I had so many questions upon finishing Pines. So, this is the truth, this is what Wayward Pines is hiding, but what next? If that really is it, then what for the people of Pines, those there and those still to come? What happens if the secret is known, and how do the people deal with that? I was fascinated to find out what lay in store for Ethan, now serving as sheriff and apparent agent for Pilcher.
The observed becomes the observer, but only in part, because all of the revelations so far do not sit at all well with Ethan. Knowing what’s going on, the lengths of surveillance and control those at the top have, and having go back into town and live a life pretending that he doesn’t, and that all is well, puts Ethan in a unique position.

It was interesting to watch further events in Wayward Pines unfold. The unnerving atmosphere and sense of dead pervades as newly introduced residents try to come to terms with their new home, which evokes every response including trying to escape.
There’s an ominous air as Pilcher and his team strive to keep control and various residents have their own secrets and plans, yet there are also moments of hope and nostalgia in this grim and unsettling reality. A murder investigation takes up Ethan’s time and throws him into the path of a face from his past, all while he tries to keep himself and his family safe from dangers on both sides of the fence.

The threat from outside remains as fierce as ever, as witnessed by new character Tobias.
Threats, secrecy, general unease from all sides and ever increasing suspicion drives Wayward on to an ending that saw me reach for the concluding volume of the trilogy right away. Can’t say more for now, I have to know how all this is going to turn out in the end.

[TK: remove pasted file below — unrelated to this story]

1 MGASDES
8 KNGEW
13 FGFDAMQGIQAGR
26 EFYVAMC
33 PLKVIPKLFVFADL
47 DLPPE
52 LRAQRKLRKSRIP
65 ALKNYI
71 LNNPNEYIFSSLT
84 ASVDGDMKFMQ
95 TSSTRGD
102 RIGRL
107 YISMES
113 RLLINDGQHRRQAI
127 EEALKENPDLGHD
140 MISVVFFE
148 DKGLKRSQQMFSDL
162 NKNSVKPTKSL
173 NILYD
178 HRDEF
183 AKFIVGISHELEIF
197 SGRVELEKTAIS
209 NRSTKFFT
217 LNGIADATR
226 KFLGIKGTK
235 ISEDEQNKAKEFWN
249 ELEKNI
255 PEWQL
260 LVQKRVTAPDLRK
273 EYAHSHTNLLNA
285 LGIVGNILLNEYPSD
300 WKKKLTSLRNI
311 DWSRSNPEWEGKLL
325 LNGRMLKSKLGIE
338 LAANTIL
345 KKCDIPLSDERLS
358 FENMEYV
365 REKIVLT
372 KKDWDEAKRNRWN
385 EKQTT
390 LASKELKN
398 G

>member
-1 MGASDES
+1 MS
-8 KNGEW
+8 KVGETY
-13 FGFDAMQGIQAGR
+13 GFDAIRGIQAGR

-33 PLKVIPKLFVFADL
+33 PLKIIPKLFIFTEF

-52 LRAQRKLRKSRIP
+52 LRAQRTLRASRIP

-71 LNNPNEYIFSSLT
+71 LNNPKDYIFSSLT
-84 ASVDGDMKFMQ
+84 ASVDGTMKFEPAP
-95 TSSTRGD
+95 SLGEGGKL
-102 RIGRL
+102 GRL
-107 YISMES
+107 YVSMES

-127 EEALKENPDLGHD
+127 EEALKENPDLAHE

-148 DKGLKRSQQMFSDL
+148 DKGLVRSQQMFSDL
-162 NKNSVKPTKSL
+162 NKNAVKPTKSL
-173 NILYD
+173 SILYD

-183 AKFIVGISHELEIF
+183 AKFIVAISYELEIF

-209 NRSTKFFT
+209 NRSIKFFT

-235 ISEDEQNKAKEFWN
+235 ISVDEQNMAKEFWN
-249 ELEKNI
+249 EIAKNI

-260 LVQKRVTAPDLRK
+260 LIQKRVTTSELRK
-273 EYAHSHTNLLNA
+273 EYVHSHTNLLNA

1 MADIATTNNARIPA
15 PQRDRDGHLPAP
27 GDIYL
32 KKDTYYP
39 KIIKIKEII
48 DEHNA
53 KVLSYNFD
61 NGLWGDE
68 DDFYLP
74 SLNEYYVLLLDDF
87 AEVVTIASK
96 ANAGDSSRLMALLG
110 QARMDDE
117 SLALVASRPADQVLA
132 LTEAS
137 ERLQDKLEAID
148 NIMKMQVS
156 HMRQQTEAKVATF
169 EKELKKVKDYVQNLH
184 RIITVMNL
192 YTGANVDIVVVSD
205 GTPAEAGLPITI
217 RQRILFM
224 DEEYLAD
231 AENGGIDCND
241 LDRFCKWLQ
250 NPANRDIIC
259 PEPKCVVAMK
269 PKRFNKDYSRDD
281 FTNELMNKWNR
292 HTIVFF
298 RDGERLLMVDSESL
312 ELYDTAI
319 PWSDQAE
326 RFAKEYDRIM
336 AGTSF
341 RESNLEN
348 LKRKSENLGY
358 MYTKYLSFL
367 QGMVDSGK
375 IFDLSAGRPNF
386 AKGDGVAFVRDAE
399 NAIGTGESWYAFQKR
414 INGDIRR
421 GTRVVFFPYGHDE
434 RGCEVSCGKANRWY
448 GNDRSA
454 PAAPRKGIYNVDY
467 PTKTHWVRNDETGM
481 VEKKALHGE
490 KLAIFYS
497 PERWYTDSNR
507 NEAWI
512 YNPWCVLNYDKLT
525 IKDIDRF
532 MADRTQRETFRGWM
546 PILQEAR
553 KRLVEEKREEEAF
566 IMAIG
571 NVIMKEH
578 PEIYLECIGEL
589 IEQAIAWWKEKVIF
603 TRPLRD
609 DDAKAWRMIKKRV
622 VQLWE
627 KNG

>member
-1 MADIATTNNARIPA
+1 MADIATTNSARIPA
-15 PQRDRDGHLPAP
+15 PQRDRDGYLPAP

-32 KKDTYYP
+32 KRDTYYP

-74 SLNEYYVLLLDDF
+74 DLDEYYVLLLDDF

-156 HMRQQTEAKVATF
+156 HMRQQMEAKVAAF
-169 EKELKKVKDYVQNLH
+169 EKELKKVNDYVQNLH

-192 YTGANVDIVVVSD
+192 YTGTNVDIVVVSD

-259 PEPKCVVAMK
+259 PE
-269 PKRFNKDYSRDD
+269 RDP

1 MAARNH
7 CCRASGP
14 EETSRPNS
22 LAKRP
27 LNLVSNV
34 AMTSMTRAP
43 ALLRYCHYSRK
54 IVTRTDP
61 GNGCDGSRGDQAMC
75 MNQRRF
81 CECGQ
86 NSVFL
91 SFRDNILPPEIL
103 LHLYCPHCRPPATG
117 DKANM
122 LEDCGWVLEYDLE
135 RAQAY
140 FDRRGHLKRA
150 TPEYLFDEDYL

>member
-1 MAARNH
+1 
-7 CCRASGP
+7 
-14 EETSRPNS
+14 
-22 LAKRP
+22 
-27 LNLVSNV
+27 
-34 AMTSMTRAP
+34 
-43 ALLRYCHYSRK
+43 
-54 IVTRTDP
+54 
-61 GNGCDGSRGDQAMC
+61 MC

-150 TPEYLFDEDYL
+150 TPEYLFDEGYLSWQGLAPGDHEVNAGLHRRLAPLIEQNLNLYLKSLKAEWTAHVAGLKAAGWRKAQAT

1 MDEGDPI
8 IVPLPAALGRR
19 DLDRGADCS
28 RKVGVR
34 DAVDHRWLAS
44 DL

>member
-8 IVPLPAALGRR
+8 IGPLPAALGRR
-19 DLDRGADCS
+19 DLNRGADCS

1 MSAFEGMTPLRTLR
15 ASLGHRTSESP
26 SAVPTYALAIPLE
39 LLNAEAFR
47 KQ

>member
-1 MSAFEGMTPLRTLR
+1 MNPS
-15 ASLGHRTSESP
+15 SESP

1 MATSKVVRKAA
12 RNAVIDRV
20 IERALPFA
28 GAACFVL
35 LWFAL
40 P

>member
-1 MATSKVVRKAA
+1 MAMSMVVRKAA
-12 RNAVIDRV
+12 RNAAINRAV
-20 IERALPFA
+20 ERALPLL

What an intense, exciting and frightening ride it’s turning into. I can’t remember the last time I read books at this rate. Onward to The Last Town.

Book Review: Pines (Wayward Pines #1) by Blake Crouch

Name: Pines (Wayward Pines #1)
Author:  
Blake Crouch
Number of Pages:
309 (Kindle)
Published:
August 21st 2012 by Thomas & Mercer
Genre:  Thriller, Mystery

Goodreads

Secret service agent Ethan Burke arrives in Wayward Pines, Idaho, with a clear mission: locate and recover two federal agents who went missing in the bucolic town one month earlier. But within minutes of his arrival, Ethan is involved in a violent accident. He comes to in a hospital, with no ID, no cell phone, and no briefcase. The medical staff seems friendly enough, but something feels?off. As the days pass, Ethan’s investigation into the disappearance of his colleagues turns up more questions than answers. Why can’t he get any phone calls through to his wife and son in the outside world? Why doesn’t anyone believe he is who he says he is? And what is the purpose of the electrified fences surrounding the town? Are they meant to keep the residents in? Or something else out? Each step closer to the truth takes Ethan further from the world he thought he knew, from the man he thought he was, until he must face a horrifying fact? He may never get out of Wayward Pines alive. Intense and gripping, Pines is another masterful thriller from the mind of bestselling novelist Blake Crouch.

My Rating:

My Thoughts:

Welcome to Wayward Pines. Tranquil, peaceful, idyllic, a town of picturesque houses surrounded by woods and mountains and just very, very… wrong.
There’s definitely something afoot in this too good to be true setting, just follow the adventure of Ethan Burke and you’ll see what I mean.